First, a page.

The issue in this workers' compensation case is whether the claimant/employee's injury arose out of and in the course of her employment. The employer was granted a discretionary appeal from the superior court's reversal of an award by the State Board of Workers' Compensation and the court's adoption of the ALJ's award instead, for the claimant/employee.
Evans was employed by Iso-Graphics, Inc. for eight years. She worked in a manufacturing position as an assembler of personal computer boards. On August 24, 1989, she was injured in a collision while driving her car during business hours to pick up Chris, a fellow employee, who was the son of her employer's president. He was twenty-two years of age, had been employed by the company for two months following a period of part-time employment, and worked in sales. Chris was taking his car to an automobile repair shop and leaving it there. The ALJ awarded benefits after finding that "[Evans] was instructed by the son of the owner/president to pick him up where his personal car was being repaired for company business and to bring him back to work, that such act was a benefit to the employer as it allowed the son's car to be repaired for the employer's business use, that it allowed the son to return to his work, that this service was not a personal favor or of any benefit to [Evans], and that the act was performed during the employer's regular work hours." The ALJ concluded that the injury arose out of and in the course of Evans' employment and was compensable.
The Board disagreed with these findings of fact upon its de novo review of the evidence. It found that "the incident occurred while the employee was on a purely personal errand to do a favor for the son of the president of the company who was without authority to otherwise control the employee's work activities." The Board denied benefits.
The superior court adopted the ALJ's award because the court found from the evidence that the incident was not the result of a personal favor requested by the son, Evans derived no personal benefit performing the task, all benefit was for the employer, Evans' acting at the son's request was under the belief that the son was furthering his father's business needs, and Evans reasonably believed that she was performing an activity beneficial to her employer.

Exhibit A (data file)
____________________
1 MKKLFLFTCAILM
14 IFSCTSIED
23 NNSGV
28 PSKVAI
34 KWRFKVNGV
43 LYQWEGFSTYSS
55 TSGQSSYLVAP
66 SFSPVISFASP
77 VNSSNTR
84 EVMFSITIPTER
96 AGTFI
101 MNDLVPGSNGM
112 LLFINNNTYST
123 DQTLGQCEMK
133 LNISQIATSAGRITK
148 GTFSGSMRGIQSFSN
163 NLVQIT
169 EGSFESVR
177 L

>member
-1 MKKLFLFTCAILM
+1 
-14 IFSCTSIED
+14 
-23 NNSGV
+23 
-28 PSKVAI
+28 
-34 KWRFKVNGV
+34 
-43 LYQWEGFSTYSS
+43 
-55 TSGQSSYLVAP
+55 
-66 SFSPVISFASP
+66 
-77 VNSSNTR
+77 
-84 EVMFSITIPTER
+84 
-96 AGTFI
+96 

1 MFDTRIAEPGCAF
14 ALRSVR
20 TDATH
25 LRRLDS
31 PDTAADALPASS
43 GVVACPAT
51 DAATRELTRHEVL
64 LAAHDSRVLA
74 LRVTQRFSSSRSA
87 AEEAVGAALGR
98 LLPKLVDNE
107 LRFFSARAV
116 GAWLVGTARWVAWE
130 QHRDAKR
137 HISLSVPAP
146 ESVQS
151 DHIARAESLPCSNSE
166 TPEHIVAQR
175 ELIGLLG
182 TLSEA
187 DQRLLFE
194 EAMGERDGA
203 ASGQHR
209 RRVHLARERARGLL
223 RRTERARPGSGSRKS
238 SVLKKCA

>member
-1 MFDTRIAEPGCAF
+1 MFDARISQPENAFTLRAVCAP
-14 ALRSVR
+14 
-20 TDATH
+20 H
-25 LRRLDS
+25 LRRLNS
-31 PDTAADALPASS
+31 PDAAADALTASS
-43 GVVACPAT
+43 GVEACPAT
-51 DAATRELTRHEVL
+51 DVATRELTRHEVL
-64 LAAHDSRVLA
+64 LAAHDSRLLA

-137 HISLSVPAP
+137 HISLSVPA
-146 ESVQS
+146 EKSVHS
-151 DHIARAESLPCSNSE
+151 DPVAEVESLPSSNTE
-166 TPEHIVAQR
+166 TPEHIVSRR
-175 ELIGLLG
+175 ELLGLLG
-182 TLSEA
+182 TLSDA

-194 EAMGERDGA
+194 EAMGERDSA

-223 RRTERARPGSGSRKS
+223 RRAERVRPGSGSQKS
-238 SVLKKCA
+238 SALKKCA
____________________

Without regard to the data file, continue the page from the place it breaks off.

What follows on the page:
The superior court exceeded its authority in substituting its own findings of fact for those of the Board. It was bound by the Board's findings, OCGA 34-9-105
(c). As to the facts, it could reverse the Board only if there was "not sufficient competent evidence in the record to warrant the members making the decision." OCGA 34-9-105
(c) (4). Franks v. Avila, 200 Ga. App. 733
, 735 (4) (409 SE2d 564
) (1991). See also Thomas v. Helen's Roofing Co., 199 Ga. App. 161
, 162 (1) (404 SE2d 331
) (1991). Whether Evans was on a personal mission for the co-employee or rather on a work-related trip was a question of fact, not one of law. The evidence was in dispute.
There was evidence that the employer's son did not use his car for the employer's business, that the son did not work in the same area as Evans, that he had no authority over her, that he asked but did not direct her to pick him up after inquiring about her own workload, that she was never told by her superior, the president of the employer, to answer to the son, that she left her work, that she never sought mileage for the trip, and that the group health insurance forms she submitted stated that the injuries were not work-related.
This comprised sufficient competent evidence for the Board's findings of fact and the decision that the incident did not arise out of and in the course of Evans' employment. That being the case, the court was obliged to affirm the award. See the nine principles which govern the appellate courts' review. Howard Sheppard, Inc. v. McGowan, 137 Ga. App. 408
, 410-411 (224 SE2d 65
) (1976). See also Lavine v. American Ins. Co., 179 Ga. App. 898
, 900 (348 SE2d 114
The evidence supported the finding that the trip out of the employer's business was, instead, a deviation from the employer's business. See Ansa Mufflers Corp. v. Law, 192 Ga. App. 45 (383 SE2d 574) (1989)
. Even if it were found that Evans made it convenient for the co-employee, who was on his own personal errand, to return to his work more quickly, this fact did not compel the conclusion that her participation in the project arose out of, or was in the course of, her employment.
Burdine & Brown, Thomas F. Brown II, Beverly L. Cohen, for appellee.